Women Need to Think Differently About Social Security

Mar 16, 2021 / Amanda Chase, Horsesmouth Associate Editor

Clients often believe that there is no difference between retirement planning for men and women. However, women’s longer life expectancies (86 years compared to 84 for men) makes it more likely that they will run out of money before they die without proper planning. The planning needs and strategies for a woman should focus more heavily on longevity and creating lifetime income streams after her spouse has passed away. (In this article, we discuss planning strategies assuming a male-female marriage; however, many of the strategies discussed can also be applied to same-sex married couples.)

There are three types of Social Security benefits: a person’s own benefits stemming from their work history, their spousal benefits, and surviving spouse benefits for widows and widowers. Modern trends for women show that the rates of working women have risen over time, so more women can claim their own Social Security benefits. However, average benefits for women are lower than men’s benefits because earnings for women are lower and women are more likely to pause working for a few years to focus on childcare. In addition, marriage rates and the average length of marriages have fallen over time, which impacts a woman’s ability to claim spousal and survivor benefits.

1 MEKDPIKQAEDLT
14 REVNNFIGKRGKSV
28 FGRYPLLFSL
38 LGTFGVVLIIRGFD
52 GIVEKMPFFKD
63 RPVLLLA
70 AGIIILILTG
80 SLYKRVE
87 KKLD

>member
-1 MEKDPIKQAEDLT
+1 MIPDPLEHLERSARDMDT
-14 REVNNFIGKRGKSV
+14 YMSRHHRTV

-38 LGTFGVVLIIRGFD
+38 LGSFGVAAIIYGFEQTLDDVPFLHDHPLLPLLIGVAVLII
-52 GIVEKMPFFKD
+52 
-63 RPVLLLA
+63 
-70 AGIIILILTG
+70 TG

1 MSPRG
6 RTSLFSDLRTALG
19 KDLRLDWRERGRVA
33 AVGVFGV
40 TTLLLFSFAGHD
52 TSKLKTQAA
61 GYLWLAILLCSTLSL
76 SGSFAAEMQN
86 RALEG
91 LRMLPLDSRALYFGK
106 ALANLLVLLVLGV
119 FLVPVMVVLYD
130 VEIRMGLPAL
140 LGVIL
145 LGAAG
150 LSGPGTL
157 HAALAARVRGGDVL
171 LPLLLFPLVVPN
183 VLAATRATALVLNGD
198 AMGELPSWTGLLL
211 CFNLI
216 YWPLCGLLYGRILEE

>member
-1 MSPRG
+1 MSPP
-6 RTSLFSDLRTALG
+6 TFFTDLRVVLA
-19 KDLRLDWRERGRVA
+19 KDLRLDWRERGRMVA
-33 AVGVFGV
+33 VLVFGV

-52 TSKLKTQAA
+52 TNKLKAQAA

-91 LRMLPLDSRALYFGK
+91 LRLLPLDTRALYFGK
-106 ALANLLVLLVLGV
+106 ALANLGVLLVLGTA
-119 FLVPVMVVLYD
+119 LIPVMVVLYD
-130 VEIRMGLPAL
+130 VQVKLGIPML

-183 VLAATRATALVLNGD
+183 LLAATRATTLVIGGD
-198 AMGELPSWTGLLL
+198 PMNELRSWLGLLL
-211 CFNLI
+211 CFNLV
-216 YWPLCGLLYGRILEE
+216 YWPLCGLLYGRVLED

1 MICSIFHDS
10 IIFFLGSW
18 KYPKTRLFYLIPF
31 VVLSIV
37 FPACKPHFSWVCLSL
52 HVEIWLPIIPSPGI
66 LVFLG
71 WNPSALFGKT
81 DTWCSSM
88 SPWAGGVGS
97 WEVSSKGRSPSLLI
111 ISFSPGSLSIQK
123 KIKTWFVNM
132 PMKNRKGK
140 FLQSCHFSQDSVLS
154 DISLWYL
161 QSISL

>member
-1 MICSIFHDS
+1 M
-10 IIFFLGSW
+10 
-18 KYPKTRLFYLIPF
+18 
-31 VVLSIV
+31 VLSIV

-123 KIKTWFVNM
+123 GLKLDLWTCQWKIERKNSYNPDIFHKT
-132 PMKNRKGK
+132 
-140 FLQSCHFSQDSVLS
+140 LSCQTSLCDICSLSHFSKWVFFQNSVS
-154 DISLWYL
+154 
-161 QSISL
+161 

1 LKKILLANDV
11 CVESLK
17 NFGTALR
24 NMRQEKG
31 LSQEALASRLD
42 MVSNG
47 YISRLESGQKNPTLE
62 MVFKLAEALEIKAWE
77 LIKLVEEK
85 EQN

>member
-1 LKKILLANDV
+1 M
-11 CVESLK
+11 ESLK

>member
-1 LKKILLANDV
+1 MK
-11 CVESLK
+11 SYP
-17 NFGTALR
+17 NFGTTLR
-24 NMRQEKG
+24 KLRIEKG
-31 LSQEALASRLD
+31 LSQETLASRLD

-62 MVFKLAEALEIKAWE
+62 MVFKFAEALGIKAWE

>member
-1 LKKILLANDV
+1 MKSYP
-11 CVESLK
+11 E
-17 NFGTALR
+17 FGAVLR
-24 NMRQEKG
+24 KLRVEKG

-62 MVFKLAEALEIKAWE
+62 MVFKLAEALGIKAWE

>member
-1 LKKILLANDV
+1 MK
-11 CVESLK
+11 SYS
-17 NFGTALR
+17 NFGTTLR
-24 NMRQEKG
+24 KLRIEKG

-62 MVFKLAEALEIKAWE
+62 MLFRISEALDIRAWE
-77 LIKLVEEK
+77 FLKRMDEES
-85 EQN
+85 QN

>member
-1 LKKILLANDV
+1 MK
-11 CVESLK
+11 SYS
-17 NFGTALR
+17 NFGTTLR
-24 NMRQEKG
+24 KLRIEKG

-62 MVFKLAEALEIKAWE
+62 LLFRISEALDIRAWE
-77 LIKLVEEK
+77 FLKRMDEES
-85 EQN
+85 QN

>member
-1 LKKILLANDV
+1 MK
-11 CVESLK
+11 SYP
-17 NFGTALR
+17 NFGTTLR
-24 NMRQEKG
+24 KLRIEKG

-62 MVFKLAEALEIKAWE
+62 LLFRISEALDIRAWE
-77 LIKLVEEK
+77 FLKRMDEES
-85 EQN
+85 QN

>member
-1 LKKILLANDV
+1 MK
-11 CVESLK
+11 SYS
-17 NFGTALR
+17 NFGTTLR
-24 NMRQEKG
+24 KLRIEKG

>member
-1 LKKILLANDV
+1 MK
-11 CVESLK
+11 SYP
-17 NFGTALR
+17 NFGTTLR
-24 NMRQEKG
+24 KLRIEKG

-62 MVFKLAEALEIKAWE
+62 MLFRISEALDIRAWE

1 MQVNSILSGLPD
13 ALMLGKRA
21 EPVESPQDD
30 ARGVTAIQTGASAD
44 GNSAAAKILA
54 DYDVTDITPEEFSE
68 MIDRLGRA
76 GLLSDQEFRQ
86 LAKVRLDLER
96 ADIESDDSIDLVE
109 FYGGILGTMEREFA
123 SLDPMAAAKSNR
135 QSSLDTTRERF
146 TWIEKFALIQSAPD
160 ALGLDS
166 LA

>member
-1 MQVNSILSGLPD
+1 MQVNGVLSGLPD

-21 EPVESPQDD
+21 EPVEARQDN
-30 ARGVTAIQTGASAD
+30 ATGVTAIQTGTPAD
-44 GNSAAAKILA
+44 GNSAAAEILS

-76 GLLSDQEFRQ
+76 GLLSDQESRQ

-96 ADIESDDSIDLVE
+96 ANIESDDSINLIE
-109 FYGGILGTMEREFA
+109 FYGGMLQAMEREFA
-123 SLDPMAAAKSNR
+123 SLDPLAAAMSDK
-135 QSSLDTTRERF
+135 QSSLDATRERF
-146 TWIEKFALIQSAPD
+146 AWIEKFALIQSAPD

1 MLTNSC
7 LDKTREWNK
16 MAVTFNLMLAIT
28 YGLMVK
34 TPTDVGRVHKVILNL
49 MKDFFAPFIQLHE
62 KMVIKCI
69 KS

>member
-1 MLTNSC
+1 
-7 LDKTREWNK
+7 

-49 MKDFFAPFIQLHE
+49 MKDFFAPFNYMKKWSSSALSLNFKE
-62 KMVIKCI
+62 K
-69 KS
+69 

Start planning now. A strategy for claiming benefits can and should be developed as early as 10 or 15 years away from retirement. or a single woman who has never married or was married for less than 10 years, the claiming strategy rests on her expected longevity. If she is in good health, explore whether she can delay claiming benefits until age 70 so that her benefits will be higher. If she is in poor health and may not live until her full life expectancy, it may make sense to claim before 70. If both spouses are alive, consider the incomes earned by the spouses: the lower earning spouse can claim their own benefit earlier, leaving the higher benefits to grow and be claimed by the other spouse at age 70. Even if a woman has never worked or worked for fewer than 10 years, she can claim both the spousal benefit and survivor benefit if she becomes widowed.

You can find the full article at Financial-Planning.com.


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